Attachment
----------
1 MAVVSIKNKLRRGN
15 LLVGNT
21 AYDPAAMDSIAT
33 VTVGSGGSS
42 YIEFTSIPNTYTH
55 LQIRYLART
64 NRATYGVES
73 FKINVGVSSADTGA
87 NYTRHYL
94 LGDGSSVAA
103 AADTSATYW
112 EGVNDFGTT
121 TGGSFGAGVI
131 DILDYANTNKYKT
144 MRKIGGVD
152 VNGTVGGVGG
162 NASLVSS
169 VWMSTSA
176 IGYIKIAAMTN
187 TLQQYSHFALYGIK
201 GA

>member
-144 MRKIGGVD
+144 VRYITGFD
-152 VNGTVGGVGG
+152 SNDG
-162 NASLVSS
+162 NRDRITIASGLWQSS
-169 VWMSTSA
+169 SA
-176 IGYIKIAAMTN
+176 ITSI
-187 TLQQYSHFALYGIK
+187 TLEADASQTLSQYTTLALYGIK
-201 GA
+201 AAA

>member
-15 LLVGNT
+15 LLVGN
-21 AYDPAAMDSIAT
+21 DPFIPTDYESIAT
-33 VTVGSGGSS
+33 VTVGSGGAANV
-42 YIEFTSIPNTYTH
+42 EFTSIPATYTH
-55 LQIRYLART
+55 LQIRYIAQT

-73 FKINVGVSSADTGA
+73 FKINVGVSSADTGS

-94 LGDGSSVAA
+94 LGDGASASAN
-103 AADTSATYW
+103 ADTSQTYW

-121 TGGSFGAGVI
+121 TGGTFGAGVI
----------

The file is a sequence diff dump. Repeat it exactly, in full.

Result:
1 MAVVSIKNKLRRGN
15 LLVGNT
21 AYDPAAMDSIAT
33 VTVGSGGSS
42 YIEFTSIPNTYTH
55 LQIRYLART
64 NRATYGVES
73 FKINVGVSSADTGA
87 NYTRHYL
94 LGDGSSVAA
103 AADTSATYW
112 EGVNDFGTT
121 TGGSFGAGVI
131 DILDYANTNKYKT
144 MRKIGGVD
152 VNGTVGGVGG
162 NASLVSS
169 VWMSTSA
176 IGYIKIAAMTN
187 TLQQYSHFALYGIK
201 GA

>member
-144 MRKIGGVD
+144 VRYITGFD
-152 VNGTVGGVGG
+152 SNDG
-162 NASLVSS
+162 NRDRITIASGLWQSS
-169 VWMSTSA
+169 SA
-176 IGYIKIAAMTN
+176 ITSI
-187 TLQQYSHFALYGIK
+187 TLEADASQTLSQYTTLALYGIK
-201 GA
+201 AAA

>member
-15 LLVGNT
+15 LLVGN
-21 AYDPAAMDSIAT
+21 DPFIPTDYESIAT
-33 VTVGSGGSS
+33 VTVGSGGAANV
-42 YIEFTSIPNTYTH
+42 EFTSIPATYTH
-55 LQIRYLART
+55 LQIRYIAQT

-73 FKINVGVSSADTGA
+73 FKINVGVSSADTGS

-94 LGDGSSVAA
+94 LGDGASASAN
-103 AADTSATYW
+103 ADTSQTYW

-121 TGGSFGAGVI
+121 TGGTFGAGVI